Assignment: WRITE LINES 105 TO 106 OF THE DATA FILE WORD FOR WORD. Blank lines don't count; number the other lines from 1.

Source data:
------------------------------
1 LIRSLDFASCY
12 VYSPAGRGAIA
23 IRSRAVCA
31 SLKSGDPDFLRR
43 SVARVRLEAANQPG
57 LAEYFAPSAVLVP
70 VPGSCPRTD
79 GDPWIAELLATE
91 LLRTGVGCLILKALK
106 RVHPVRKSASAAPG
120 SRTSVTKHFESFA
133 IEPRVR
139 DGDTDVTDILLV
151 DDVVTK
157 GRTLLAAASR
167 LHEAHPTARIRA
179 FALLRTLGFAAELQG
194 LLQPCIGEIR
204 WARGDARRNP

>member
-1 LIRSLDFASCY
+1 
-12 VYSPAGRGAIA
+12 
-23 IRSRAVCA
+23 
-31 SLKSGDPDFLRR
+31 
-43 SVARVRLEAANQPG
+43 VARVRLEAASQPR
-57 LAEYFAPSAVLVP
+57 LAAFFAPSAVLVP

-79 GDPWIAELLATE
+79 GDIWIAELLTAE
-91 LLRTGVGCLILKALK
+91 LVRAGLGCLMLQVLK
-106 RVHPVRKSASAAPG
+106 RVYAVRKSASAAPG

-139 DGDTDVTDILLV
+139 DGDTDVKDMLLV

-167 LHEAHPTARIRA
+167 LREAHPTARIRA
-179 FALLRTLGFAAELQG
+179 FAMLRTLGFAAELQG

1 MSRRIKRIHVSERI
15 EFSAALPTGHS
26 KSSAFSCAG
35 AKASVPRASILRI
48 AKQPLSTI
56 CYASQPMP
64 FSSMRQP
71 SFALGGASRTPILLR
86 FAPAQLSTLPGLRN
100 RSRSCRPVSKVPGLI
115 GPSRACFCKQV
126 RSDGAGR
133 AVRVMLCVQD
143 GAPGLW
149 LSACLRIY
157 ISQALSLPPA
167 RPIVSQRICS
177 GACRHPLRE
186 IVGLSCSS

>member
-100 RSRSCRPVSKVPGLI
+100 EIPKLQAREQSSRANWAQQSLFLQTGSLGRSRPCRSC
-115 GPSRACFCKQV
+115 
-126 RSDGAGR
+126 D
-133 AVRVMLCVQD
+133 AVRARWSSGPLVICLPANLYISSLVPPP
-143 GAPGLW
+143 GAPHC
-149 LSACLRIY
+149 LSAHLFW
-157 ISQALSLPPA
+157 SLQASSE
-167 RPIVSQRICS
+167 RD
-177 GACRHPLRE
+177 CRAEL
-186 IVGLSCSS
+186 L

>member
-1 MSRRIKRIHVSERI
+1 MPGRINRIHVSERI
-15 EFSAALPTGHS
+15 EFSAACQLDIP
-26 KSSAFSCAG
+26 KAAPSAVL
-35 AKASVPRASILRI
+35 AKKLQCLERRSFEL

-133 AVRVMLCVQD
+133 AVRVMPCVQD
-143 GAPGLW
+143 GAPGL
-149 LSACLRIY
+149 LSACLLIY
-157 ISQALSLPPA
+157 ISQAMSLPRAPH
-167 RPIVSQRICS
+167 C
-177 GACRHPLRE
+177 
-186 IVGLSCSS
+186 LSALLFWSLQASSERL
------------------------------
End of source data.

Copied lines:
+177 
-186 IVGLSCSS